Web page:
Reflective questions are your secret weapon to a more engaged learner and a meaningful and personalised learning experience. Reflective questions allow the learner to connect more with the learning they are doing and retain some of the beneficial elements of face-to-face learning, that is, open-ended questioning. You can add reflective questions as multiple choice, a Likert scale or as simple prompts. The goal with reflective questions is to get your learner to start clicking and scrolling with purpose rather than procedure.
While reflective questions can be used in various ways, there are four general categories for use. Let’s go through them now.
Have I got your attention?
Reflective questions can be used effectively to spark interest and set expectations from the outset. After all, people love to talk about themselves! They can ask the learner to reflect on what they have done previously or what they are about to do.
Here are some good examples:
- How confident are you when it comes to your cultural competency?
- Have you applied any of the skills you learnt in your previous module on team leadership?
How are you travelling?
Reflective questions can be a useful tool to check in with the learner throughout their online learning journey. It can keep them accountable without the pressure of getting the answer right or wrong. It is also a great way to regain any wavering attention.
Here are some examples:
- Have you ever given an Acknowledgement of Country?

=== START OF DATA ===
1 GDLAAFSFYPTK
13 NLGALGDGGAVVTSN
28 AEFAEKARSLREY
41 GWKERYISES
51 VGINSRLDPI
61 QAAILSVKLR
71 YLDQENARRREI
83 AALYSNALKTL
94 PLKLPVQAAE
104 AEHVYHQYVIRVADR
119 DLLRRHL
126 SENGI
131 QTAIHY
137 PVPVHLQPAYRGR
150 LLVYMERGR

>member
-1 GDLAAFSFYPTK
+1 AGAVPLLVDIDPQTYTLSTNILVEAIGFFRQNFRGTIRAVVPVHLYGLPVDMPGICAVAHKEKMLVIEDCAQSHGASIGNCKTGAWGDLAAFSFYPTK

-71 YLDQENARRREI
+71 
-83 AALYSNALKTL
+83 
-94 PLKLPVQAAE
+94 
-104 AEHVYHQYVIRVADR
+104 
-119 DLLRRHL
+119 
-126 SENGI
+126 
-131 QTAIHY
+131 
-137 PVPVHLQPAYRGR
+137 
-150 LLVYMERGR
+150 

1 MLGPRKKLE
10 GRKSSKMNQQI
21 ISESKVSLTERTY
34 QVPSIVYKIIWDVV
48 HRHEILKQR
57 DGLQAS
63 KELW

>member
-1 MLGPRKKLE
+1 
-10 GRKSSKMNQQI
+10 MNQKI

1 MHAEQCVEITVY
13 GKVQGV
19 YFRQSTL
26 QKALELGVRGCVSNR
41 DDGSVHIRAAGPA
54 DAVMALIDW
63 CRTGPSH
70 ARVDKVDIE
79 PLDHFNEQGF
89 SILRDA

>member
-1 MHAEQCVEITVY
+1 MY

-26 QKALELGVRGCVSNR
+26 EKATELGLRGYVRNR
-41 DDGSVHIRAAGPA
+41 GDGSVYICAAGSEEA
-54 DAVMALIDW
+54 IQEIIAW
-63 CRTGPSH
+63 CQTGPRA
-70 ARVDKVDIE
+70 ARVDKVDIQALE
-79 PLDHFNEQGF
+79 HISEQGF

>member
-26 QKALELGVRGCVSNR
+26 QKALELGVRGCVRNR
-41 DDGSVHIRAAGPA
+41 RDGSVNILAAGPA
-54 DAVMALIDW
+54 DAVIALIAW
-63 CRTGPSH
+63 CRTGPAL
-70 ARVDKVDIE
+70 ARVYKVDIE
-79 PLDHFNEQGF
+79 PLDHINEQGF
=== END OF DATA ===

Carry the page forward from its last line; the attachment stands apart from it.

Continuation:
- How much do you value weekly team meetings?
Want to find out more?
Much like face-to-face teaching, online learning does not always have to be about providing the answers. It can also be about encouraging the learners to find the answers themselves. This can be done through attached links and videos or encouraging the learner to conduct some additional research themselves.
Here are some examples:
- Watch the attached video to learn more about Indigenous history in the local area. Does this change the way you will view your surroundings? Why or why not?
- Conduct some additional research on the types of goal setting you can engage your team in. Consider which would work best with your team and why.
Give it a try!
When possible, it is powerful to encourage the learner to reflect in a more physical way. This can include encouraging them to write something down, speak out loud or even move their body. This elevates online learning beyond the computer screen to something more tangible. Remember, these sorts of reflective tasks need to be quick, easy and achievable in the learning environment that your learner finds themselves in!
Here are some simple examples:
- Turn away from your device and write down as many Indigenous nations that you know. Reflect on how many you got and how you could learn more.
- Set a timer on your phone for one minute and close your eyes. During this time, take notice of your thoughts. What were most of your thoughts triggered by? Work or home?
Face-to-face educators know the power of reflection, and there is plenty of opportunity for this in your online learning design. Resist the urge to opt for simple correct and incorrect multiple-choice questions and start getting creative with how you present information and learning opportunities for your learners with reflective questions.